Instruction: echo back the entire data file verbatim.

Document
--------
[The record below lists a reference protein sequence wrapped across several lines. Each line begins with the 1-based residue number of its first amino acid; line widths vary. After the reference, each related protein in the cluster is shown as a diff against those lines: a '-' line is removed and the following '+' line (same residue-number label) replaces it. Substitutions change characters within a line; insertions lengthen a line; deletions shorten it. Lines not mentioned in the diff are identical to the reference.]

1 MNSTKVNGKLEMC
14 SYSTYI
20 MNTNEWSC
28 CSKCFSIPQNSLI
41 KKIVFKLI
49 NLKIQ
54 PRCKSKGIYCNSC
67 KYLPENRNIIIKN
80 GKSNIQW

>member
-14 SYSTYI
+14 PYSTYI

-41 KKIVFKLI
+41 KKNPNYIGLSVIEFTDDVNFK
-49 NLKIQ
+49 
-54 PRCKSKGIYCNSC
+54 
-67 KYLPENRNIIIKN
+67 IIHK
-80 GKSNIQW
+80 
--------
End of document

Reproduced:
[The record below lists a reference protein sequence wrapped across several lines. Each line begins with the 1-based residue number of its first amino acid; line widths vary. After the reference, each related protein in the cluster is shown as a diff against those lines: a '-' line is removed and the following '+' line (same residue-number label) replaces it. Substitutions change characters within a line; insertions lengthen a line; deletions shorten it. Lines not mentioned in the diff are identical to the reference.]

1 MNSTKVNGKLEMC
14 SYSTYI
20 MNTNEWSC
28 CSKCFSIPQNSLI
41 KKIVFKLI
49 NLKIQ
54 PRCKSKGIYCNSC
67 KYLPENRNIIIKN
80 GKSNIQW

>member
-14 SYSTYI
+14 PYSTYI

-41 KKIVFKLI
+41 KKNPNYIGLSVIEFTDDVNFK
-49 NLKIQ
+49 
-54 PRCKSKGIYCNSC
+54 
-67 KYLPENRNIIIKN
+67 IIHK
-80 GKSNIQW
+80 